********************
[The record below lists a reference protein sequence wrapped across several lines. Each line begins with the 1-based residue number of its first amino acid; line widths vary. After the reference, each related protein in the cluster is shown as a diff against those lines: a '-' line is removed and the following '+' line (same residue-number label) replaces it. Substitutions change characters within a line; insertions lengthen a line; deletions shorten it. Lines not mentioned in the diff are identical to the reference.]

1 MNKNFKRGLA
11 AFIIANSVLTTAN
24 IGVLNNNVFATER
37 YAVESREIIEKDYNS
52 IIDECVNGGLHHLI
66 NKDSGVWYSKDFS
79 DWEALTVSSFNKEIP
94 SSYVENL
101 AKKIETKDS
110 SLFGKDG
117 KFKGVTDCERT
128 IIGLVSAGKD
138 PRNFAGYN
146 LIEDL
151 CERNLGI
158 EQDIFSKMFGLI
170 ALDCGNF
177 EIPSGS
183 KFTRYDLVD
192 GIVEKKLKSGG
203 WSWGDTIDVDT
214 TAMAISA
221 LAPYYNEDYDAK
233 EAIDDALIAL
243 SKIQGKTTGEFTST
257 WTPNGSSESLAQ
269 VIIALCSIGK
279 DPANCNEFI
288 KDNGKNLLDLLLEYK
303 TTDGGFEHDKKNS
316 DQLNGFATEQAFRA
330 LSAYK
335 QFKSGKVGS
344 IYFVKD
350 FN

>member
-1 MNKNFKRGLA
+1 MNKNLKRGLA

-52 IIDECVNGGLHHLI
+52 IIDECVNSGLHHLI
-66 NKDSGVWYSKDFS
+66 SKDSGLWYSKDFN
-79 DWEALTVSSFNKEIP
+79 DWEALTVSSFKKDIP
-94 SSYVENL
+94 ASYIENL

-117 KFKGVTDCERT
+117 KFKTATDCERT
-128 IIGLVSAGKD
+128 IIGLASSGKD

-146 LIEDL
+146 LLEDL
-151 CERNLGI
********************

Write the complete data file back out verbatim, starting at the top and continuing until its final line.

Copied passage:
[The record below lists a reference protein sequence wrapped across several lines. Each line begins with the 1-based residue number of its first amino acid; line widths vary. After the reference, each related protein in the cluster is shown as a diff against those lines: a '-' line is removed and the following '+' line (same residue-number label) replaces it. Substitutions change characters within a line; insertions lengthen a line; deletions shorten it. Lines not mentioned in the diff are identical to the reference.]

1 MNKNFKRGLA
11 AFIIANSVLTTAN
24 IGVLNNNVFATER
37 YAVESREIIEKDYNS
52 IIDECVNGGLHHLI
66 NKDSGVWYSKDFS
79 DWEALTVSSFNKEIP
94 SSYVENL
101 AKKIETKDS
110 SLFGKDG
117 KFKGVTDCERT
128 IIGLVSAGKD
138 PRNFAGYN
146 LIEDL
151 CERNLGI
158 EQDIFSKMFGLI
170 ALDCGNF
177 EIPSGS
183 KFTRYDLVD
192 GIVEKKLKSGG
203 WSWGDTIDVDT
214 TAMAISA
221 LAPYYNEDYDAK
233 EAIDDALIAL
243 SKIQGKTTGEFTST
257 WTPNGSSESLAQ
269 VIIALCSIGK
279 DPANCNEFI
288 KDNGKNLLDLLLEYK
303 TTDGGFEHDKKNS
316 DQLNGFATEQAFRA
330 LSAYK
335 QFKSGKVGS
344 IYFVKD
350 FN

>member
-1 MNKNFKRGLA
+1 MNKNLKRGLA

-52 IIDECVNGGLHHLI
+52 IIDECVNSGLHHLI
-66 NKDSGVWYSKDFS
+66 SKDSGLWYSKDFN
-79 DWEALTVSSFNKEIP
+79 DWEALTVSSFKKDIP
-94 SSYVENL
+94 ASYIENL

-117 KFKGVTDCERT
+117 KFKTATDCERT
-128 IIGLVSAGKD
+128 IIGLASSGKD

-146 LIEDL
+146 LLEDL
-151 CERNLGI